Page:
People have asked me to explain the vendor prefix problem. This is me (Bruce) explaining what I believe to be true (a couple of details are fuzzy to me, so forgive any errors – I’m trying to explain the concept). This is NOT a statement of Opera’s position or intents, so don’t be a dick and blame them for my opinions or mistakes.
On Monday at the CSS Working Group, Microsoft, Mozilla and Opera announced that each are considering supporting some
-webkit prefixed CSS properties. (Search the minutes for “Vendor Prefixes”. Florian is from Opera, Tantek represents Mozilla, Sylvaing is Microsoft’s glamorous rep, and Tab is from Google. Glazou is Daniel Glazman and Plinss is Peter Linss, the two co-chairs of the Working Group.)
Lots of developers, despite evidence to the contrary, have assumed that mobile Web = WebKit browsers, because that’s the rendering engine in Android and iThings.
Suppose a developer made site a while ago and used the experimental, pre-standardised code
-webkit-border-radius and didn’t use the cross-browser future-proof method.
The real CSS property
border-radius has been long been standardised and supported without prefixes in all the major browsers. But the
-webkit- prefixed version still lingers on in Safari and Chrome, so that legacy code looks fine in the webkit browsers, but broken in Opera, Firefox and Internet Explorer.
The webkit team have said that they won’t remove such legacy properties for compatibility reasons, and I haven’t heard howls of indignation about this. So the recent proposal is that non-webkit browsers will support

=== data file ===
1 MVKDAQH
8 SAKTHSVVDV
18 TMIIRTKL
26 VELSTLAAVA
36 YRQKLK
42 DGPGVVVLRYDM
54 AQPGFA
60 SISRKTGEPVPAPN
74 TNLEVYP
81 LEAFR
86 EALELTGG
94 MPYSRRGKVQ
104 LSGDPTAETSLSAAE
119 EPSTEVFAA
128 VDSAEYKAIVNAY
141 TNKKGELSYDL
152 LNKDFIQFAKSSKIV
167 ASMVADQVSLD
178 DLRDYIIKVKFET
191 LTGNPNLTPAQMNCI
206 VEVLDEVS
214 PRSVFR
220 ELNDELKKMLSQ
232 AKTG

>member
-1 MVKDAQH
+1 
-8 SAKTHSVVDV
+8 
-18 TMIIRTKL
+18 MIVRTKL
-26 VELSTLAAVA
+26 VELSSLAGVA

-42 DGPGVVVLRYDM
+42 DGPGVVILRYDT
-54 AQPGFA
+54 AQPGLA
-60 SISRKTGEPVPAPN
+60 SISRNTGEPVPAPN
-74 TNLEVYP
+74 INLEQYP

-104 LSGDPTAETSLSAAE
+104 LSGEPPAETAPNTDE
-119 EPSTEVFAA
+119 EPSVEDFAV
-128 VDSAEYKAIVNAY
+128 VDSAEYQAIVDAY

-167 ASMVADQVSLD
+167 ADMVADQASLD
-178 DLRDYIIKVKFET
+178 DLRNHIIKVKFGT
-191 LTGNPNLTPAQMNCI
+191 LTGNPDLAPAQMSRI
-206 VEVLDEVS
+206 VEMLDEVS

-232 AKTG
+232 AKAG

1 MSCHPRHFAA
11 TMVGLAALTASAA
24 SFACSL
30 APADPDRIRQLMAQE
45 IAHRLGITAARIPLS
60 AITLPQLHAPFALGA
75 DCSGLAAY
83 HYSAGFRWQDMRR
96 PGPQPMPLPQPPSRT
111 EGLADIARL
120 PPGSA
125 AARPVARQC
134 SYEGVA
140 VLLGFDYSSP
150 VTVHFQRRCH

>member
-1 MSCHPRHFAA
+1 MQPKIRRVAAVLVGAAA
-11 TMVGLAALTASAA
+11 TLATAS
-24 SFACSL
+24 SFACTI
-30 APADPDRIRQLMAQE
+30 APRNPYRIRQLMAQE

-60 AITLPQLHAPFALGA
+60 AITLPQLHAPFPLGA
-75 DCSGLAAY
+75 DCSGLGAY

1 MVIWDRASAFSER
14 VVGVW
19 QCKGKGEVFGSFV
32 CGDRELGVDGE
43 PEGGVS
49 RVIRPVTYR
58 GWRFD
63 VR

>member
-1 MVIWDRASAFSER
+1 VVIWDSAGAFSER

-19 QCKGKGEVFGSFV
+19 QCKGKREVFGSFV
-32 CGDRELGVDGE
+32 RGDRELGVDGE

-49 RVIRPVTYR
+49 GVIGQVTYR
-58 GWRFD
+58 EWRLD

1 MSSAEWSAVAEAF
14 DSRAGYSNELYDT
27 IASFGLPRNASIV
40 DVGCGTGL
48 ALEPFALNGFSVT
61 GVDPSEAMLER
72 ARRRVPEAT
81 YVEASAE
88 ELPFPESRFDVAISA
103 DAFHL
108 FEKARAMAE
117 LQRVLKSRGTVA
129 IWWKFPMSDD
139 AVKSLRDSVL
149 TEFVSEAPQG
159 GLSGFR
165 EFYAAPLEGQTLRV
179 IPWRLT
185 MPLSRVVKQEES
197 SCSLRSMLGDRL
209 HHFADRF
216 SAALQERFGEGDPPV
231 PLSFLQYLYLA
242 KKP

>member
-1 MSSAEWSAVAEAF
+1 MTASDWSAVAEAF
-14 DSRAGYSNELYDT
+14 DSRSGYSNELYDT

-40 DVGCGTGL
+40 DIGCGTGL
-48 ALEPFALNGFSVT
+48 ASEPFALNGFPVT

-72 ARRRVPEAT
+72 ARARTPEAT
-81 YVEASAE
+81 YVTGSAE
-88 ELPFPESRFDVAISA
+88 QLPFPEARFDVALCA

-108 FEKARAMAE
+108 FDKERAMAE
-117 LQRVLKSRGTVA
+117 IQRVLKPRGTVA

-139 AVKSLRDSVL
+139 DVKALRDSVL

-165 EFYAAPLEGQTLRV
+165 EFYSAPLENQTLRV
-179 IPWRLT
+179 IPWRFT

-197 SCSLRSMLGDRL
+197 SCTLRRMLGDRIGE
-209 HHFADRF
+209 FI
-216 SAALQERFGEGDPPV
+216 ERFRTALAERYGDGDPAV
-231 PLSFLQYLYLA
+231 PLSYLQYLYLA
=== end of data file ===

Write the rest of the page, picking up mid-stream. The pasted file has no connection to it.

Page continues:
-webkit-border-radius as if it were
border-radius and thus won’t look “broken”.
I imagine that sites that only use
-webkit-text-size-adjust etc will be similarly supported.
This is an approach suggested by Daniel Glazman, co-chair of the CSS Working Group:
The rule should be this one: if the CSS parser encounters a prefixed property for another browser, honour that property as if it were prefixed for us UNLESS an unprefixed or prefixed for us valid declaration for that property was already set.
Exactly which prefixes would be supported in this way and whether they would be the same in Opera, Microsoft and Firefox, I don’t know.
Personally – PERSONALLY – I’m pretty depressed about all this. I’ve spent 10 years – pretty much since IE6 came out – evangelising cross-browser, accessible, standards-based sites. As a development community we chased the Shiny and we caused IE6 to linger around like a vindaloo fart in a windowless loo. And now we’re doing the same again.
Daniel has put out a call to action for developers to fix their sites and mend their ways: CALL FOR ACTION: THE OPEN WEB NEEDS YOU *NOW*. Chris Heilmann of Mozilla has launched a community action called Pre-fix the web!. Read them. Join in. I truly hope they work (although fear it’s too late).
Comment if you like, but I won’t be able to moderate them for a few days, so better to write your own blog posts!
I should add that we will still need responsible developers using vendor prefixes right – this is not the end of vendor prefixes. From those who teach, from those who developers look up to, from those selling frameworksWe still need better, responsible evangelism and demos.
The proposal is to support a subset of -webkit- prefixes, especially the archaic stuff like
-webkit-gradient, so that those sites don’t look dreadful in non-webkit browsers. The plan is not to support everything that the webkit devs pull out of their hats, every time they get the urge to extend CSS.
So, we still need to use cross-browser future-proof vendor prefixes if we decide to let experimental, pre-standardised code out on production sites.
(added 10 Feb 09:30)
Robert O’Callahan of Mozilla has a post on Alternatives To Supporting -webkit Prefixes In Other Engines which pretty accurately sums up the situation, too.